IN a world that may see movements growing beyond the reach of traditional national institutions, created out of the bitterness of nihilistic youth, and threats to the human condition beyond national boundaries, new approaches to international relations may be necessary. The struggle between the Soviet Union and the West may become less central as both camps look over their shoulders at circumstances outside their experience. The United States has successfully maintained its position in the world without paying major attention to what others were saying or caring. As a Kenyan writer has said, ``Americans have had their hearing aid turned off.'' The hearing aid has indeed been turned off - not only to what others were saying, but to much of what US diplomats have been saying as well. New potential trends of change, terrorism, disintegration, and violence no longer allow that luxury.
Despite a casual if not occasionally hostile national attitude toward diplomacy, the representatives of the US have established access and respect around the world. They have learned difficult languages and have become experts in newly important regions. They have negotiated difficult agreements in the national interest. They have explained and defended policies and rounded off the rough edges of unpopular US actions. But diplomacy cannot be totally separated from the attitudes and priorities of a nation. The reports of the most astute observer of a foreign scene are of little value if unread or discounted.
US diplomats must live with democracy's anomalies, explain them, and enthusiastically defend them. The process can work; it has in the past. Diplomacy in American democracy will continue to be vulnerable to different voices, to the competition for credibility with a free press and legislature, and to the inefficient consultation on policies with fellow democracies. To recommend that these aspects be changed is to recommend the destruction of democracy.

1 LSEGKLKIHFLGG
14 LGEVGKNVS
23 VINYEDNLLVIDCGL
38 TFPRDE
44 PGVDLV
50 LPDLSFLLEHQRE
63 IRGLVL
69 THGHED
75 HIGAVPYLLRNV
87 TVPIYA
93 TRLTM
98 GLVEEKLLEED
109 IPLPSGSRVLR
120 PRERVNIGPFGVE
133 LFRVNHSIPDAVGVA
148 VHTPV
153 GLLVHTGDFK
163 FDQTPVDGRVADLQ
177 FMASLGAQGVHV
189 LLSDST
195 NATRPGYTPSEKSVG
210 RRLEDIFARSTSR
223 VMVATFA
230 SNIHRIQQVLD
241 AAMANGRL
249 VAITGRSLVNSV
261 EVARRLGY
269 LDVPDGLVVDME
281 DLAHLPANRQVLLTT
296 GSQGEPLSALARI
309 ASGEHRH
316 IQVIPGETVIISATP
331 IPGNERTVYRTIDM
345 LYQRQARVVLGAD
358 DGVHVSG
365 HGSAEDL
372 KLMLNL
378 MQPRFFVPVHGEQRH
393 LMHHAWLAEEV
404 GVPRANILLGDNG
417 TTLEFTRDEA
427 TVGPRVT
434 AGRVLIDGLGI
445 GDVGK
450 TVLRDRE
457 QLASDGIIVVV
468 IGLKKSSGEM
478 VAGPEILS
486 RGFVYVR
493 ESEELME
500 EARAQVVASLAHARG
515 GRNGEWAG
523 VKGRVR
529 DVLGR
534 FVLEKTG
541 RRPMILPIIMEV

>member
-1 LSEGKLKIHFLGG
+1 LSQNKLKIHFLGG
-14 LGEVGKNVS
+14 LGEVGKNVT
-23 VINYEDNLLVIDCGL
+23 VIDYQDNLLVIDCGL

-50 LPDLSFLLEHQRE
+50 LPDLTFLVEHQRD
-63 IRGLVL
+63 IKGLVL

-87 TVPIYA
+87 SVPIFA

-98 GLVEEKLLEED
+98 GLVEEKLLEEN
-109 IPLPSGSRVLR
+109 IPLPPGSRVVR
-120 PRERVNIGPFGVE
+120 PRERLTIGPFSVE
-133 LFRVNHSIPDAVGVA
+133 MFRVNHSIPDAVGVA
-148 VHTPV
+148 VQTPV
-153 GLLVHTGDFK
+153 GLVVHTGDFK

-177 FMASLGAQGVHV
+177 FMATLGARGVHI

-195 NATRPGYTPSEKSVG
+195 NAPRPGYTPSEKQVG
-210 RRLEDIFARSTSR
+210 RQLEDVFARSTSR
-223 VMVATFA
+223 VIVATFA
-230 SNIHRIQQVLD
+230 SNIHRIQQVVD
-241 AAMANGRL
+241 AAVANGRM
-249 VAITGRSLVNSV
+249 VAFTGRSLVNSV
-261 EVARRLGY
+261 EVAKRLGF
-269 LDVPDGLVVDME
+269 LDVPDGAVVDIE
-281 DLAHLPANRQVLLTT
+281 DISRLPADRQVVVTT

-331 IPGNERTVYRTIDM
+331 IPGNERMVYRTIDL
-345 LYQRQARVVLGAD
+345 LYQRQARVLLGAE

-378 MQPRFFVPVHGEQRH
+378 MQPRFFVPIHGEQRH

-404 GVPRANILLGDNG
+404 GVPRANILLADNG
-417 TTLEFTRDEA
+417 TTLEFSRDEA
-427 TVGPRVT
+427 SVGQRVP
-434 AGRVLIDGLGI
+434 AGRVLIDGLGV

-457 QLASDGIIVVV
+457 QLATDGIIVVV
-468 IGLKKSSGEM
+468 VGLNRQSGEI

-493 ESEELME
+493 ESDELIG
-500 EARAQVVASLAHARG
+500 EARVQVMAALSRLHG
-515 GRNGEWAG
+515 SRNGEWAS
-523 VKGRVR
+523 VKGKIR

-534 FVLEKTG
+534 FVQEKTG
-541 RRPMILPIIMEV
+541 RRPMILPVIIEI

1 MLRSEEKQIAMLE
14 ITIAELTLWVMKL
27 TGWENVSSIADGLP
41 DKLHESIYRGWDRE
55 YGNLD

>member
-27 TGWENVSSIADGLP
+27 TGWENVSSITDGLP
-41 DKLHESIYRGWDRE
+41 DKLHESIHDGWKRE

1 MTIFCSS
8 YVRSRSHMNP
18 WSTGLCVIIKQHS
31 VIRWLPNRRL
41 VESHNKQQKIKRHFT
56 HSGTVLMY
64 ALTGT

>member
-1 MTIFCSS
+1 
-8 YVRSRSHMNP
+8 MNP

If change is required, it must be in the attitude toward other nations and their interests on the part of the American people and leaders. In a world that may be increasingly chaotic and threatening, democratic leaders cannot afford illusions of influence where influence does not exist; they cannot afford the search for more comforting assessments when confronted with unpleasant news. The luxury of ideology, whether from the left or the right, cannot be permitted to drive out an objective, professional approach to the conduct of relations with other countries. The issues are too serious.
The world is not prepared to tolerate indefinitely an insensitive and overbearing US just because of what the country may represent. The result will be less American influence on critical international issues, greater hostility for the US abroad, and less security for the nation.
Confronted with the prospect of serious reverses abroad, Americans like to suggest internal reorganizations of the policy process or a more strident information effort. These are not answers. The answer lies in policies that can be coherently explained and credibly defended. Diplomacy can then add the needed skills of implementation in the knowledge of other cultures, the skill of negotiation, the art of persuasion, and the power to observe the report.
Diplomacy is neither a capricious luxury nor an outmoded anachronism; it is and must remain vital to the security of the nation. In a world growing ever more complex, the warning, the skills, and the advice of the diplomat are an indispensable insurance against disaster.
American diplomats must continue to listen to other societies, to sense the differences and the similarities. In so doing they can do what many Americans have so often done: convey an interest in another people, another culture, without losing the perspective of the outsider.
More and more in the future, as the world occasionally erupts and fragments, the diplomat will need a balanced sense of those eruptions, the interests of the American nation involved, and the opportunities that may exist to contribute to peace. Diplomatic adversaries will be tough, aggressive, devious, and resolute. The American diplomats will require even more patience and a stronger sense of perspective. Americans have, in the past, effectively demonstrated both.
Although major conflict has been avoided, the world today is far from friendly. The US must pursue its interests in an arena of both friends and adversaries, but with the knowledge that it still remains for the greater part of the world's people a symbol of hope and freedom. Leadership in Washington can create the policies that will give meaning to national objectives, but the implementation of those policies will depend upon the skills of men and women prepared to accept the responsibilities and the risks and to pursue the art of diplomacy.
Excerpted from ``Diplomacy and the American Democracy,'' recently published by Indiana University Press. David D. Newsom is associate dean and director of the Institute for the Study of Diplomacy at Georgetown University.